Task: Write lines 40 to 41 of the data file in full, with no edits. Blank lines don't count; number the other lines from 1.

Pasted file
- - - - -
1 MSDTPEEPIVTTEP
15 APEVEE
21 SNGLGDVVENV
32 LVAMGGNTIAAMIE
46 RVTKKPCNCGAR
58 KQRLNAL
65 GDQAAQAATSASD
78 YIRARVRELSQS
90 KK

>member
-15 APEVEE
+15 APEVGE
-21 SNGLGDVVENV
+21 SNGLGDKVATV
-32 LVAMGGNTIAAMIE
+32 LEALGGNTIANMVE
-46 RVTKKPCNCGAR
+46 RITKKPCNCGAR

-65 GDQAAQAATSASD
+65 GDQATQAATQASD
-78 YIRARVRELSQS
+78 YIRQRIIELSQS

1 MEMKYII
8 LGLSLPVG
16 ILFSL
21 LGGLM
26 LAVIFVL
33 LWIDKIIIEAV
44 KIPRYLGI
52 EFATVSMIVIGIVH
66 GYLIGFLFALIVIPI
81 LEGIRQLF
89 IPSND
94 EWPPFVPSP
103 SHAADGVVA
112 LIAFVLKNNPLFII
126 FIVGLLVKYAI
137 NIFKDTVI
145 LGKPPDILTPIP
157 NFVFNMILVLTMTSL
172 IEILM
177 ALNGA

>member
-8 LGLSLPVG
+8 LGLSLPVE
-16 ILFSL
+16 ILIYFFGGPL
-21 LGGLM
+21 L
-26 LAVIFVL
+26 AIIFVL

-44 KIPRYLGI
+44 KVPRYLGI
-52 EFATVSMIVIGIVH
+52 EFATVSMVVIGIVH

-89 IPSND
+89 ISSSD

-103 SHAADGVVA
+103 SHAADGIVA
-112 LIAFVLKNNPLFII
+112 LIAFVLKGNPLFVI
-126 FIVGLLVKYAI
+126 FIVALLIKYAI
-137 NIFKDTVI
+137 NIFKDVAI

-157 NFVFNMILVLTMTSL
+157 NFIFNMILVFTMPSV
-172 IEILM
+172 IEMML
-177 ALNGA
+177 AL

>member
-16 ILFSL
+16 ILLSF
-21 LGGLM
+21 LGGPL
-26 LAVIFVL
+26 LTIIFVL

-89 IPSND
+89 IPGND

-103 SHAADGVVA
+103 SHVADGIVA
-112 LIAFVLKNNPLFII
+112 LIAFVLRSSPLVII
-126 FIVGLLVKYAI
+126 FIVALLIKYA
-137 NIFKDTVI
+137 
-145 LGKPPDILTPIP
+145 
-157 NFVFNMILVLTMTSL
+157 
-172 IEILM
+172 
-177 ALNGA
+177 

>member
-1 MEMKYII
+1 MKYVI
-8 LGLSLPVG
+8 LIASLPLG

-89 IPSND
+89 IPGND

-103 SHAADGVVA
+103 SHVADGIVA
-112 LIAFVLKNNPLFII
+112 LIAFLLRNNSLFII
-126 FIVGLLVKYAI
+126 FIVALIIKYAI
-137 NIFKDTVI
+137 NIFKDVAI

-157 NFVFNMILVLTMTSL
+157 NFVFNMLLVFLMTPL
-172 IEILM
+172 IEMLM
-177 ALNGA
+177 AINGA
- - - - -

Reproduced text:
157 NFVFNMILVLTMTSL
172 IEILM